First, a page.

Remember when they told us that if we voted for McCain it would mean just four more years of blatant cronyism and unchecked practices of favortism? Well, they were right.
Solyndra, Lightsquared, Fast and Furious and now... Siga Technologies Inc.?
From the L.A. Times no less (headline sub headline):
Cost, need questioned in $433-million smallpox drug deal
A company controlled by a longtime political donor gets a no-bid contract to supply an experimental remedy for a threat that may not exist.
Over the last year, the Obama administration has aggressively pushed a $433-million plan to buy an experimental smallpox drug, despite uncertainty over whether it is needed or will work.
Senior officials have taken unusual steps to secure the contract for New York-based Siga Technologies Inc., whose controlling shareholder is billionaire Ronald O. Perelman, one of the world's richest men and a longtime Democratic Party donor.
When Siga complained that contracting specialists at the Department of Health and Human Services were resisting the company's financial demands, senior officials replaced the government's lead negotiator for the deal, interviews and documents show.
When Siga was in danger of losing its grip on the contract a year ago, the officials blocked other firms from competing.
Siga was awarded the final contract in May through a "sole-source" procurement in which it was the only company asked to submit a proposal. The contract calls for Siga to deliver 1.7 million doses of the drug for the nation's biodefense stockpile. The price of approximately $255 per dose is well above what the government's specialists had earlier said was reasonable, according to internal documents and interviews.
Our existing stockpile of small pox vaccine which can cover the entire U.S. population and prevent death if given within 4 days of exposure goes for $3 a pop.
The government's pursuit of Siga's product raises the question: Should the U.S. buy an unproven drug for such a nebulous threat?
"We've got a vaccine that I hope we never have to use — how much more do we need?" said Dr. Donald A. "D.A." Henderson, the epidemiologist who led the global eradication of smallpox for the World Health Organization and later helped organize U.S. biodefense efforts under President George W. Bush. "The bottom line is, we've got a limited amount of money."
Dr. Thomas M. Mack, an epidemiologist at USC's Keck School of Medicine, battled smallpox outbreaks in Pakistan and has advised the Food and Drug Administration on the virus. He called the plan to stockpile Siga's drug "a waste of time and a waste of money."
And don't like how negotiations are going? Go to the bullpen.
Negotiations over the price of the drug and Siga's profit margin were contentious. In an internal memo in March, Dr. Richard J. Hatchett, chief medical officer for HHS' biodefense preparedness unit, said Siga's projected profit at that point was 180%, which he called "outrageous."
In an email earlier the same day, a department colleague told Hatchett that no government contracting officer "would sign a 3 digit profit percentage."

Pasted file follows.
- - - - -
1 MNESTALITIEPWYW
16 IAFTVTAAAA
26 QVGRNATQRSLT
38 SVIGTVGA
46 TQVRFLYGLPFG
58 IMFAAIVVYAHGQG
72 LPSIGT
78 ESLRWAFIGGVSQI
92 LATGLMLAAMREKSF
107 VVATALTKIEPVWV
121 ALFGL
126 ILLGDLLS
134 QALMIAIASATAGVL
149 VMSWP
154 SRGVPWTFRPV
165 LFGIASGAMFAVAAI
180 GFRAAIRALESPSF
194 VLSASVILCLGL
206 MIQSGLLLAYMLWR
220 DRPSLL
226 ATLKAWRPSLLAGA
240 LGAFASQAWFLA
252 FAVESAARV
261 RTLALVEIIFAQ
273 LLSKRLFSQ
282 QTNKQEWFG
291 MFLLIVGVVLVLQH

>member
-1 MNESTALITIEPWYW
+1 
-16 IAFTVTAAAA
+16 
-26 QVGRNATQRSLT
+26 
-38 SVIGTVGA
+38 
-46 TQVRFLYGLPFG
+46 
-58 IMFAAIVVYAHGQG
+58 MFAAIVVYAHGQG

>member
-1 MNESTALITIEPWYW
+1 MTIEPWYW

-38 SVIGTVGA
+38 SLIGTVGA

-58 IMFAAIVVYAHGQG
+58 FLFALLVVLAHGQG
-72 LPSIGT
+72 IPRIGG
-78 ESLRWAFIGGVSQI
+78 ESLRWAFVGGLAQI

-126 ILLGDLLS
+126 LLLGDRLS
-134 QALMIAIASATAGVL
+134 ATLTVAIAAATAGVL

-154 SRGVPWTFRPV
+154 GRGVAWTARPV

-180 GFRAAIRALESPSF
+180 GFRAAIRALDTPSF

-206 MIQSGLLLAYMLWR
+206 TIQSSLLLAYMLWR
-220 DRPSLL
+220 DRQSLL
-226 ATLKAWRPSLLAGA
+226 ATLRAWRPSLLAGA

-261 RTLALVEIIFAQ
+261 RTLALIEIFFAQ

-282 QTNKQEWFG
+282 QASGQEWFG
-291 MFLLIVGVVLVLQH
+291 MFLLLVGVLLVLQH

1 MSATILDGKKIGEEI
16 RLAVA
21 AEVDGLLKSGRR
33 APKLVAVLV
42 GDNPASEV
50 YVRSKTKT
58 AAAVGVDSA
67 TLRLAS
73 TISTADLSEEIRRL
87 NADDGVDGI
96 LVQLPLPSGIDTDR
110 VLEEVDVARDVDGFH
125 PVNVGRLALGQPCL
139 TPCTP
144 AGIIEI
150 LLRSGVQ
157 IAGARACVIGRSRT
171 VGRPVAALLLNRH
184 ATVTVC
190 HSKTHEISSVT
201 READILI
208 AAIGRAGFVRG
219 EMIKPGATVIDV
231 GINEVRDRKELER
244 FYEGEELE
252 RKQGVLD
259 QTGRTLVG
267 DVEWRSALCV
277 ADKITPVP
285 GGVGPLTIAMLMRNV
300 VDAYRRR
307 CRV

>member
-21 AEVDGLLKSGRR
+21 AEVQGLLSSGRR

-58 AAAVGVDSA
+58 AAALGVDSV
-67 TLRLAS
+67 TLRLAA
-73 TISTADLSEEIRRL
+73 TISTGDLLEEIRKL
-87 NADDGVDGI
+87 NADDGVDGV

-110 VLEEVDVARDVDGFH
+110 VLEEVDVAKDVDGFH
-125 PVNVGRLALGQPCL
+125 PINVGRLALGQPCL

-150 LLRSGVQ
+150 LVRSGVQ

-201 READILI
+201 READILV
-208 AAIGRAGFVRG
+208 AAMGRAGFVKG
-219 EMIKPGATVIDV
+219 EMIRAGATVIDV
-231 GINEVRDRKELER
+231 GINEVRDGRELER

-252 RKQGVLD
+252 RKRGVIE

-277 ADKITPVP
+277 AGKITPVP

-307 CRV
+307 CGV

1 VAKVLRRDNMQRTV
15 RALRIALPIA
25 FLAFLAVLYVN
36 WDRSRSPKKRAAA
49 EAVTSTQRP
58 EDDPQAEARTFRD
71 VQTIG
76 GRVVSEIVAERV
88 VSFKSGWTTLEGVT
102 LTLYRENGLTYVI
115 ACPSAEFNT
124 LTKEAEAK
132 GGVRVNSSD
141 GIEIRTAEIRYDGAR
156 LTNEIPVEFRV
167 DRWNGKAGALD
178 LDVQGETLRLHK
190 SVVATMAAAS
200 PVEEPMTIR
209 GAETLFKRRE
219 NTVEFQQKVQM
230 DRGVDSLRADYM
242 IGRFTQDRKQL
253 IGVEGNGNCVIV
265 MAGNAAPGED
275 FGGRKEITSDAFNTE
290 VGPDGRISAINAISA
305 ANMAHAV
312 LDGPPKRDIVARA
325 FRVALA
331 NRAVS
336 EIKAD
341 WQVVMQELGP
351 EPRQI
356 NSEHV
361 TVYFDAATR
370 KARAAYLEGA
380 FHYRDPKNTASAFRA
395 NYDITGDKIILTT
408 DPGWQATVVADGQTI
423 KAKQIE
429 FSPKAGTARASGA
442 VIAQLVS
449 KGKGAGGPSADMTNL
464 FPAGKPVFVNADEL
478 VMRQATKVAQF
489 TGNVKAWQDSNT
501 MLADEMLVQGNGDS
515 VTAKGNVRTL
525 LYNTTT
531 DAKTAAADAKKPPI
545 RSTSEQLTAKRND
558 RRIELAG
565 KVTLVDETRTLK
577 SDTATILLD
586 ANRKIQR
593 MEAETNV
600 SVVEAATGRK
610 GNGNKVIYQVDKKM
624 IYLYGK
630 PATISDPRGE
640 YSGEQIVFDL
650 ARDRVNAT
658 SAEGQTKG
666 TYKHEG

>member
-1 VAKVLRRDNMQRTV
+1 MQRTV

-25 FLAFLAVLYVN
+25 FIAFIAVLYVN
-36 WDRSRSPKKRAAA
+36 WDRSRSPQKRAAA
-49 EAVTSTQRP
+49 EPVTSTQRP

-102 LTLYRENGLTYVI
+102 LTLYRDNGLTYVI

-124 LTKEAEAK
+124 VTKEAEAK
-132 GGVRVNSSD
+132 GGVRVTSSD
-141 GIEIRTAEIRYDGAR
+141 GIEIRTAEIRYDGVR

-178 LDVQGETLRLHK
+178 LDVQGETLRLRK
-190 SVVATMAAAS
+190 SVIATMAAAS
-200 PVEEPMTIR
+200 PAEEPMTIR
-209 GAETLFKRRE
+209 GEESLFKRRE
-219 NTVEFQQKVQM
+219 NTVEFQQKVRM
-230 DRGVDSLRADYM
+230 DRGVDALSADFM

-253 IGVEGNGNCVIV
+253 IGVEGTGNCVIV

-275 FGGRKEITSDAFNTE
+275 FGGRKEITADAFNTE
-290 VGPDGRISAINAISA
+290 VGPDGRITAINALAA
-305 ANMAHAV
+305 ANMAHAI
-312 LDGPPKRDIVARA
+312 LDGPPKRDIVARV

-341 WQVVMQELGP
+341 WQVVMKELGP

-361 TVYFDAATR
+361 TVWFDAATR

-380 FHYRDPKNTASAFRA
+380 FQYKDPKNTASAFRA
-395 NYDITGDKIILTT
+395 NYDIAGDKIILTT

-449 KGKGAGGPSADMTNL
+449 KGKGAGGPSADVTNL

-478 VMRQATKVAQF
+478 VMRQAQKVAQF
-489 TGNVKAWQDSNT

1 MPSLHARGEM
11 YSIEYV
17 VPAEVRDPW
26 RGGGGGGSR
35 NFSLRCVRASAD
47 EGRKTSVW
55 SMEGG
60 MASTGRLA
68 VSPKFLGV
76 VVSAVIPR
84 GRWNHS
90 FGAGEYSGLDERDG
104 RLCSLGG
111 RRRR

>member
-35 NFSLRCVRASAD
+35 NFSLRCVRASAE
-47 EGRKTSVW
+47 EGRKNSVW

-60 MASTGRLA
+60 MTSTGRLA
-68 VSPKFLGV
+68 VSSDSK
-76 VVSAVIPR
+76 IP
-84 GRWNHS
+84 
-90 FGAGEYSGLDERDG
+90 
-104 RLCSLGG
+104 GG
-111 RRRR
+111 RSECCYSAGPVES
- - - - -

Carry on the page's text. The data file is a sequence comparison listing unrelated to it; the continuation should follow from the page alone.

In April, after Siga's chief executive, Dr. Eric A. Rose, complained in writing about the department's "approach to profit," Lurie assured him that the "most senior procurement official" would be taking over the negotiations.
"I trust this will be satisfactory to you," Lurie wrote Rose in a letter.
And here's some more of that transparency we've been hearing so much about.
Neither the HHS spokeswoman nor the Siga representatives would disclose the agreed-upon profit margin or the per-treatment price. Siga has cited terms of the contract in its public financial statements — but without those financial details.
We're not experts in this field but we remain confident that non-disclosure of the financial details of government contracts runs afoul of Federal Aquisition Regulations and certainly that of the practice of good governance.
And just to make you Obama apologists feel a little bit better about this, the effort to stockpile super vaccines such as the one Siga has successfully peddled in the name of counter-terrorism started during the Bush administration lending more evidence to our contention that O > W.
One last goodie: for all that, Siga's vaccine, ST-246, only has a shelf-life of 38 months. Just over 3 years for those of you in Placentia, California. The government had intended in non-competing the replenishment contract but dropped the exclusivity provision after one of the potential contractors lodged a formal protest. Though disappointed, Siga accepted this mere compliance with the rules not wanting to seek "any negative publicity." Probably a little too late for that.
Go to the link for more of the details regarding just how it was the existing system for competing government contracts was rigged, ignored and otherwise gamed to the exclusive benefit of one contractor whose controlling shareholder is a long-time/big-time Democratic and Obama supporter and donor.
Team O: raising crony capitalism to a true art form.
P.S. The Washington Post had finally started covering the unfolding Solyndra scandal and the L.A. Times has been on Fast and Furious and, now, this apparent Son of Solyndra in this Siga vaccine mess. There just might be some hope yet for the 4th estate.